Soybean harvest is underway, but delays have caused farmers in Crawford County to make little progress.
With temperatures cooling off, soybean harvest is a priority, according to Wildcat Extension Agent Josh Coltrain, and some farmers have even left corn fields to get beans in.
“Farmers are more worried about getting beans out of the field,” he said. “Corn can store in the field — farmers don’t want to have to do that, but it can — and soybeans face greater potential loss from shattering.”
Shattering is often caused by cool temperatures and describes when soybean pods split open and drop beans onto the ground. If soybeans are on the ground, they will not be picked up during harvest, thus damaging yield.
Coltrain said even with delays — mostly from inopportune rain — he is hearing good numbers for soybean yield.
“I think yield is going to be high this year,” he said. “We had a lot of potential at the beginning of the season. If weather had been perfect, soybean yield could have been off the charts.”
While yield is looking good overall, Coltrain said there are a few fields that have the potential to not produce soybeans due to cold weather. Forecasts are showing a potentially harsh cold front in the coming weeks.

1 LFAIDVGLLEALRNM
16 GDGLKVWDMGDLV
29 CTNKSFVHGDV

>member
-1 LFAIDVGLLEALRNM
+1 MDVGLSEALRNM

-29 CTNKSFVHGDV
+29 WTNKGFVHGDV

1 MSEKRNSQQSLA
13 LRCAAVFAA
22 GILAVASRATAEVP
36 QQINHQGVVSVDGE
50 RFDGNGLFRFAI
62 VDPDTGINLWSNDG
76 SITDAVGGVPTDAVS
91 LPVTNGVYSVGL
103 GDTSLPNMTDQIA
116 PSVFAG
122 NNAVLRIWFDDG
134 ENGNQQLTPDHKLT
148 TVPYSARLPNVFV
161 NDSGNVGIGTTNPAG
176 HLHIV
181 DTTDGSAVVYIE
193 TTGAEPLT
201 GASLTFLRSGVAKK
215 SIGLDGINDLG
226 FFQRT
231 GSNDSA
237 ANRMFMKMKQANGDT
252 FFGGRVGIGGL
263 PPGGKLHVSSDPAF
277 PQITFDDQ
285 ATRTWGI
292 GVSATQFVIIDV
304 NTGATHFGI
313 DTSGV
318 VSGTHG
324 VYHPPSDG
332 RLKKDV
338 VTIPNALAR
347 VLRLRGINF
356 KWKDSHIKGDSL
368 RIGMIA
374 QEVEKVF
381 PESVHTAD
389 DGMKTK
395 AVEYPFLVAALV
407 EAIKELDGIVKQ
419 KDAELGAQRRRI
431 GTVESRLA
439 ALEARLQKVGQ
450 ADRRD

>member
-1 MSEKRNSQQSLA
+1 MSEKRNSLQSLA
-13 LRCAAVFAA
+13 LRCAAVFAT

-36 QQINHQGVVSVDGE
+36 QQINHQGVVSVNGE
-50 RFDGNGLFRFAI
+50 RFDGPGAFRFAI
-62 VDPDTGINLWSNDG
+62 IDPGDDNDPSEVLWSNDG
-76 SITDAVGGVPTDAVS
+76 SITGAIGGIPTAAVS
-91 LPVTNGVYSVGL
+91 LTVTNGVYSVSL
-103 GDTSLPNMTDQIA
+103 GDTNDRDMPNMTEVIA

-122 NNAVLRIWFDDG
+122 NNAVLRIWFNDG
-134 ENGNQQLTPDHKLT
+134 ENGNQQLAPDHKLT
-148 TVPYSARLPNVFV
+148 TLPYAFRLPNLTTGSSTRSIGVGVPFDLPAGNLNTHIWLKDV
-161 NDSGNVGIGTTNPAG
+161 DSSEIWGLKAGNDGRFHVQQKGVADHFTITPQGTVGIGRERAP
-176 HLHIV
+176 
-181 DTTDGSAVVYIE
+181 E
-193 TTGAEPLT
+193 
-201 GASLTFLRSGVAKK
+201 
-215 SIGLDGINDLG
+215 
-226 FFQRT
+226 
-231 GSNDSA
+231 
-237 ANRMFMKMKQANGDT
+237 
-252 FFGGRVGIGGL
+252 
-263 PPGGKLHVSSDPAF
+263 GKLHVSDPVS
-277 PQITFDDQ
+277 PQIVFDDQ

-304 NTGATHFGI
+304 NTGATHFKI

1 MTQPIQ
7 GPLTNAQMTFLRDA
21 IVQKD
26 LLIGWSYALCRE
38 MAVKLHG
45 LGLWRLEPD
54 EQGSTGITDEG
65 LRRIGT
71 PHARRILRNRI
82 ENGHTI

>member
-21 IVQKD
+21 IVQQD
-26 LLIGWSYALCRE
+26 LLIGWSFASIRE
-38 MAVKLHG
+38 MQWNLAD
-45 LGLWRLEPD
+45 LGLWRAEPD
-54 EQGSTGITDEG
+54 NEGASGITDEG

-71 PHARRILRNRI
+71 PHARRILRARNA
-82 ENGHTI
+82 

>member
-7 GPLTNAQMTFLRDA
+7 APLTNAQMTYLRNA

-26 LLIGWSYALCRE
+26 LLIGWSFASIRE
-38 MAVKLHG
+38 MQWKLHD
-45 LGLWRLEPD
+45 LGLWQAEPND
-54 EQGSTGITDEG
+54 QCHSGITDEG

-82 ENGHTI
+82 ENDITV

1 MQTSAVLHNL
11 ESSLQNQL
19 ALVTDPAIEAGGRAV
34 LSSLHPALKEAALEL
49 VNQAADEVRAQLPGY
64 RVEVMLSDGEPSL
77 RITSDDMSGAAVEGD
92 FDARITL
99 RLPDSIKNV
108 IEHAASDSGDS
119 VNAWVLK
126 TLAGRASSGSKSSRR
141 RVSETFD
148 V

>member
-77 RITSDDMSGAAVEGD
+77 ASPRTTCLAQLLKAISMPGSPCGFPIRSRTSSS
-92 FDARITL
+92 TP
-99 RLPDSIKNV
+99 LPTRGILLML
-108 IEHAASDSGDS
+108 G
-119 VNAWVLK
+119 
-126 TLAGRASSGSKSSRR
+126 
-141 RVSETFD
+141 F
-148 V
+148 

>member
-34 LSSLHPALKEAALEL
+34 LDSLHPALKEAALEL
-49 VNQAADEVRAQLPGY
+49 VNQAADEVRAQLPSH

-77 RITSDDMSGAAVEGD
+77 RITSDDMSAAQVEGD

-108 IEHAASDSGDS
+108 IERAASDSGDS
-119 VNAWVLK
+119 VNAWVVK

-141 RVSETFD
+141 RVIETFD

“It’s not very many fields, but a few that look to be very late planted, double crop fields that may not make,” Coltrain said. “Those fields could be in trouble with a potential cold front on the way.”
With soybeans still in the field — as well as some corn — it is drawing close to wheat planting time, but it may be a while before farmers are looking at wheat planting as a priority.
“It’s getting to normal wheat planting time, but I haven’t seen much planted yet,” Coltrain said. “A lot of farmers are still trying to get fall crops out.”
Coltrain said the later in the year — and colder it gets — the higher seed count needs to be planted to ensure the best yield.
— Chance Hoener is a staff writer for the Morning Sun. He can be emailed at email@example.com or follow him on Twitter @ReporterChance.